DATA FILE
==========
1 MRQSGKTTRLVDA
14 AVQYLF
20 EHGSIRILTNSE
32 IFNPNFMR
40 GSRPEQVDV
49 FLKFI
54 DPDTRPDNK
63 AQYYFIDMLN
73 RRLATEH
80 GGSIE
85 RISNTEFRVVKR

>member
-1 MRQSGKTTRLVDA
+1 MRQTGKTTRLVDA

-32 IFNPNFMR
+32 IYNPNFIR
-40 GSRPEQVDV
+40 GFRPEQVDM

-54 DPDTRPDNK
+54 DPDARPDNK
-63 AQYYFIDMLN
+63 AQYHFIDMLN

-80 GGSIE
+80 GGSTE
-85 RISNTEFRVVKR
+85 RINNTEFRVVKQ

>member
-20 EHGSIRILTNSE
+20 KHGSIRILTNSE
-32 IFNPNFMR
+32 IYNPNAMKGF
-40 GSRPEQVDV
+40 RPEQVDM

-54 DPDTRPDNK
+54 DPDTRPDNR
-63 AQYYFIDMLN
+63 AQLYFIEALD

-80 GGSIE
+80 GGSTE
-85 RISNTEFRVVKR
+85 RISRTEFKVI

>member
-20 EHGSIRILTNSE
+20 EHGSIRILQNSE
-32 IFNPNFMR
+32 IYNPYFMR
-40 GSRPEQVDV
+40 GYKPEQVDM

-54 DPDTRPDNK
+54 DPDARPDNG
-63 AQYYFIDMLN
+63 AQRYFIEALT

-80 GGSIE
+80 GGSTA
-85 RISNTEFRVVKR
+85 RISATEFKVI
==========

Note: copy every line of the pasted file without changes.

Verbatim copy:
1 MRQSGKTTRLVDA
14 AVQYLF
20 EHGSIRILTNSE
32 IFNPNFMR
40 GSRPEQVDV
49 FLKFI
54 DPDTRPDNK
63 AQYYFIDMLN
73 RRLATEH
80 GGSIE
85 RISNTEFRVVKR

>member
-1 MRQSGKTTRLVDA
+1 MRQTGKTTRLVDA

-32 IFNPNFMR
+32 IYNPNFIR
-40 GSRPEQVDV
+40 GFRPEQVDM

-54 DPDTRPDNK
+54 DPDARPDNK
-63 AQYYFIDMLN
+63 AQYHFIDMLN

-80 GGSIE
+80 GGSTE
-85 RISNTEFRVVKR
+85 RINNTEFRVVKQ

>member
-20 EHGSIRILTNSE
+20 KHGSIRILTNSE
-32 IFNPNFMR
+32 IYNPNAMKGF
-40 GSRPEQVDV
+40 RPEQVDM

-54 DPDTRPDNK
+54 DPDTRPDNR
-63 AQYYFIDMLN
+63 AQLYFIEALD

-80 GGSIE
+80 GGSTE
-85 RISNTEFRVVKR
+85 RISRTEFKVI

>member
-20 EHGSIRILTNSE
+20 EHGSIRILQNSE
-32 IFNPNFMR
+32 IYNPYFMR
-40 GSRPEQVDV
+40 GYKPEQVDM

-54 DPDTRPDNK
+54 DPDARPDNG
-63 AQYYFIDMLN
+63 AQRYFIEALT

-80 GGSIE
+80 GGSTA
-85 RISNTEFRVVKR
+85 RISATEFKVI